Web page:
7. Great post. I graduated 3 years ago from a very large state school and moved to a new city and then got married. It is a huge change, and work could seem boring after a while because in school you are used to learning new things every semester. So I think it’s important to keep on trying new things in your career, too.

    thebaglady’s last blog post..A Real Baglady Incident in Las Vegas – A Taste of Class Discrimination

  8. Well said!

  9. Interesting. I didn’t go to my graduation ceremony either. Saw no point in it. I didn’t know any of the people since I attended all lessons online or by mail. I worked my way through school so I already had my job once I graduated. And my degree hasn’t helped me at all. But I don’t regret getting it.

    Another word of advice to new grads coming in to the workplace…do NOT act like you know everything. Just because you finally have that piece of paper, for which you paid way too much money, does not mean you’re at the top of the barrel. There’s nothing wrong with working your way up – starting off on the low rung. It builds character. I get really annoyed with some of the brats we have had come on right after college. They have some pretty dang high expectations and no realistic view of the world.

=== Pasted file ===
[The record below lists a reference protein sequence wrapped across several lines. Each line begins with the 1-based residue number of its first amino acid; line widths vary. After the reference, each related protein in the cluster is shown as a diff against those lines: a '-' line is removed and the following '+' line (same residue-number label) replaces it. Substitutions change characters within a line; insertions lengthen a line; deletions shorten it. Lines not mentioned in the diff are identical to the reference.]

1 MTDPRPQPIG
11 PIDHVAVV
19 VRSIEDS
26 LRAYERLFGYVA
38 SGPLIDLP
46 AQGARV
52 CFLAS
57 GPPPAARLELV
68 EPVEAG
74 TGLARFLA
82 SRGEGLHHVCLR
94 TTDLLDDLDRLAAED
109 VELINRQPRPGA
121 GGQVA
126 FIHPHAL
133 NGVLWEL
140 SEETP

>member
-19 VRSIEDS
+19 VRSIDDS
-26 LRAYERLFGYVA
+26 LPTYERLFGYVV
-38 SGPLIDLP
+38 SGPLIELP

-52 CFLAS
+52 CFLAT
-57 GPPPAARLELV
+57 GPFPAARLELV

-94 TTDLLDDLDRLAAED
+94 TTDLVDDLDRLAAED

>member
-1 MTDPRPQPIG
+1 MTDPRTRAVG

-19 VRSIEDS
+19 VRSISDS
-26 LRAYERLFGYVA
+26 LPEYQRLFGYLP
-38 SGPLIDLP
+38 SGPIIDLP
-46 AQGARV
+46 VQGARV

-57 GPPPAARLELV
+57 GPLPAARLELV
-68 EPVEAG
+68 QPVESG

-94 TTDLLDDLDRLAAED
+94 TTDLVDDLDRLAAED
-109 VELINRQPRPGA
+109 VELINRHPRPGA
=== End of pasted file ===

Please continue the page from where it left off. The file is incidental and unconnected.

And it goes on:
castocreations’s last blog post..Try Try Again

  10. Great advice – It’s so tempting to spend money like crazy right after graduating. It’s the first time in your life that a regular and decent income stream is being sent your way.

    I would recommend graduates to play with a student loan repayment calculator to see how much additional money should be applied each month to their student loans to reduce the payment from 20 years to 15 or 10 or less…You’d be surprise how far a little extra goes

    MilkYourMoney’s last blog post..Use Credit Card Rewards Programs to Save for Retirement

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Hey! I'm Kacie, wife to Shane and mother to Jonathan (7), Vivienne (5) and Amelia (2) . I write about my family's finance: how we save money, improve our spending, and plan for the future.

I hope I can inspire and encourage you to improve your situation. See disclosure.

I'm adopting a much slower-paced posting schedule, and treating this as a hobby blog now.